In my view, that depends largely on whether another fantasy film by a beloved production designer manages to triumph instead. I am speaking, of course, of “Hugo,” Martin Scorsese’s latest collaboration with Dante Ferretti. Ferretti finally won this category (on his seventh nomination) for Scorsese’s “The Aviator.” He won again three years later for Tim Burton’s “Sweeney Todd: The Demon Barber of Fleet Street.” On this film, he will be combining period and fantasy on a very lavish production. Assisting him as set decorator is his frequent collaborator and real-life wife Francesca Lo Schiavo. This seems like an extremely likely nomination, and a real contender for the win.
Also firmly in the running, however, is Rick Carter for Steven Spielberg’s “War Horse.” Carter won this category two years ago for James Cameron’s “Avatar” and on this effort he now has the opportunity to recreate World War I-era Europe and Britain. Assuming the film is the contender we all expect it to be, I fully expect him to be in the running.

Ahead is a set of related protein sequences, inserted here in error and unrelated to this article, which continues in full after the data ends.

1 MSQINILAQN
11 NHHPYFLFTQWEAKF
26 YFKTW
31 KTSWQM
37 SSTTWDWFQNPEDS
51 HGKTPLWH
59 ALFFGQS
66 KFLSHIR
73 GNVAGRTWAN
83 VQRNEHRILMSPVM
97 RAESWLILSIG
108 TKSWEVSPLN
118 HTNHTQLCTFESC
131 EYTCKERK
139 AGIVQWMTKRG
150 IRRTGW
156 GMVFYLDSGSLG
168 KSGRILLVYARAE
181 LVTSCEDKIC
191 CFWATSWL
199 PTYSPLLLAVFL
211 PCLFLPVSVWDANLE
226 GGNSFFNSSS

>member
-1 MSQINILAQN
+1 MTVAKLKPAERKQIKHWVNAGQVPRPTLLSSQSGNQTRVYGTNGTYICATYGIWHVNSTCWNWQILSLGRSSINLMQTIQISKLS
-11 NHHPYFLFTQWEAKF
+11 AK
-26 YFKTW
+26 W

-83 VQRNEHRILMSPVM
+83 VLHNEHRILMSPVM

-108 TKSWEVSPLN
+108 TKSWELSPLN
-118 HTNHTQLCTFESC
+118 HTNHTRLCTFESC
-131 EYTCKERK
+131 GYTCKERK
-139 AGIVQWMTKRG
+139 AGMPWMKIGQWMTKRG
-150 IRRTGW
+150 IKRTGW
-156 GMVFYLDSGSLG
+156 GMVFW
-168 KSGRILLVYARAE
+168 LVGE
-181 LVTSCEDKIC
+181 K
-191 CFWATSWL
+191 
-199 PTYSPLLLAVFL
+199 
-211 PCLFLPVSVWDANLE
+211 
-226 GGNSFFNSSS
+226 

“The Artist” will recreate Old Hollywood of the late 1920s and 1930s and will have to take account of black-and-white filming. Moreover, I expect this film to be a tech category behemoth. Laurence Bennett has done interesting TV and contemporary work for years but has never had a real Oscar contender. I fully expect this to change that.
I’m less sure of how “The Help” will do overall in the craft categories. Its box office is certainly a mark in its favor, and I expect it to get at least two acting nominations, with Best Picture probably coming along (in my view) as well. Mark Ricker received a guild nomination for “Julie & Julia,” which indicates growing respect among his colleagues. That said, the work here not that showy compared to many other contenders, and the film is divisive as well. So we’ll see how Ricker’s run ultimately plays out.
On paper, “J. Edgar” seemed to be a prime contender for James Murakami to return to the Oscar game after earning his first nomination three years ago for Clint Eastwood’s “Changeling.” But even though the work was impressive and appropriately period, it seems to lack the showiness of many other potential contenders. Moreover, I think the cool reception to the film will be difficult to overcome.